Thursday, October 11, 2012

Spoonflower branches out into wallpaper!

Wow! Spoonflower has branched out into print-on-demand wallpaper.  I am busy updating some of my patterns which I would find appropriate for wallpaper and adding that option.  They have a nice feature which shows the design mocked up with a chair for scale:

I never cease having fun with Spoonflower.  What a great resource!

Vector conversion with Adobe Illustrator for dummies

When I decided to upload my designs to, I found to my dismay that the patterns all were required to be vector patterns.  I had been struggling in my hard-headed self-taught way to figure out the vector method in Adobe Illustrator (I always design in Adobe Photoshop and feel comfortable and reasonably fluent in that).  It is a whole different way of thinking and working and makes a great deal of sense, but I couldn't get to square one on Illustrator.  Take a class? well, I just have not yet done so....

Several years ago my son Will, who of course absorbs all of this techno information with the ease of a sponge, told me that there is a simple tool called "Live Trace", and gave me a little demo.  I thought I had it down until the next time I tried it on my own and got big traced pixels.

I should explain to those of you, who like me, have a hard time understanding this stuff.  Adobe Photoshop builds your images out of little building blocks called pixels.  Think of graph paper designs you may have done as a child.  The smaller the grid, the more refined your detail could get (a lot like what I deal with in weaving).  So you need to work in a high level of ppi (pixels per inch) to get crisp detail.  But when you blow your design up, or reduce it, your pixels can suddenly become a design element you had not counted on.  Zigzag steps,  smeary outlines.

Vector is more like a rubber band.  You have an infinitely flexible, smooth outline to each shape (object) you are making, and if you enlarge or reduce it in scale, the outline remains smooth.  Elastic, that is how I think of it.  No unsightly zigzags.

You would think that working back & forth on 2 different Adobe platforms would be effortless, that each tool symbol behaved the same way in either program, but you would be wrong.  So again, the middle aged autodidact has a problem here with translation!

So I took the radical step of reading carefully through the excellent tutorial provided by, and suddenly it all clicked!

I went back to the Auto Trace tool and followed their instructions:

1. select "all" of the image.
2. go to Object (why do they call it "object"? I want to know)  menu, and scroll down to Live Trace.
3. Choose "tracing options"
4. in that menu, choose color, and then enter the number of colors in your design (which you have assigned under "indexed color in Photoshop).  Hopefully it is under 10, or the next step might take a long time.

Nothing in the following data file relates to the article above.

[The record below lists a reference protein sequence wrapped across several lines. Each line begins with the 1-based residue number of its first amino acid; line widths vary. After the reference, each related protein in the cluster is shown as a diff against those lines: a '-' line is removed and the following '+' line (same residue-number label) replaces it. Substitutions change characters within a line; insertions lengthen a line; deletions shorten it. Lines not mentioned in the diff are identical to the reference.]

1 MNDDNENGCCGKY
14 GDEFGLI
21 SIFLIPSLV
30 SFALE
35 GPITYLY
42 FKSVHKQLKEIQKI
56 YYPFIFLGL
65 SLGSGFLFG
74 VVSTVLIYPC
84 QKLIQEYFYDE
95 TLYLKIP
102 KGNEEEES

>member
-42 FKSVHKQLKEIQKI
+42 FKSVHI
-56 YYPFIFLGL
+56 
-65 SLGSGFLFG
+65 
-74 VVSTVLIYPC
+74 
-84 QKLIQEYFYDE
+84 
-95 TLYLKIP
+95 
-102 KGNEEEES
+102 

5. the design will now trace, but you are not finished! Open the Swatches palette under Window, and use the select tool to drag a copy of the image onto the palette.
6. take the eyedropper tool and click on the first color in the design.  I try to work in groups to keep them straight, so I usually begin by sampling the background color.
7. Go to the swatch palette and click the New Swatch symbol at the bottom. (if you hover over the symbols you will be told what they are).  Click on it, and your color will be traced and then its swatch will appear.  When the New Swatch dialog box opens, click "global" and whether you want the color to be CMYK or RGB.
8. continue with every color in the design until it is complete, then go to the file folder icon at the bottom of the swatch palette, click it, and save your color palette.
9. Finally, save your file in the required format (.ai or .svg, etc)

Now, I will admit that I am a slow learner, and that I have been doing this in Illustrator CS3!  Things may well have evolved since then.  But mainly, I am thrilled that I now can make real vectorized designs from my raster images, and the next time a manufacturer asks for vector based designs, I won't have to admit my ignorance.  I am sure all of you younger designers reading this are rolling your eyes, but it was a great week for me!

PS, I will bet many of you know this inside & out and can share tips.  Please do!

Wednesday, October 3, 2012

LFN Designs online at

Breakfast, copyright Laura Foster Nicholson
I have just joined an online pattern design site, where a select collection of my pattern designs will be for sale. The difference between this and my custom work for clients (like Crate & Barrel), is that these designs will be sold, not licensed, and they can be sold multiple times to any number of clients.  There is no crossover between my custom design work (ribbons and housewares) and these designs: these are a different lot.

I design hundreds of patterns a year, and relatively few are scooped up by my clients, so this is a way to keep all that work productive.  And my clients still get first pick.

You need to join the site to be able to look through designs, I believe, but if you are in the market for good quality design and you don't need it on an exclusive basis, this is a great way to work.

Here is the link to my profile page:

I am proud, too, that I had to jump ahead light years in some design software applications in order to participate, so I have gotten a lot of knowledge under my belt in the last couple of days and a whole new world has opened up!  previously I only designed in Adobe Photoshop, which is a great tool, but I have had a lot of pressure to learn to use Adobe Illustrator for scaleable vector designs.  So that learning curve has been tackled, and though I have a long way to go before I am as fluent in Illustrator as  I am in Photoshop, I feel great!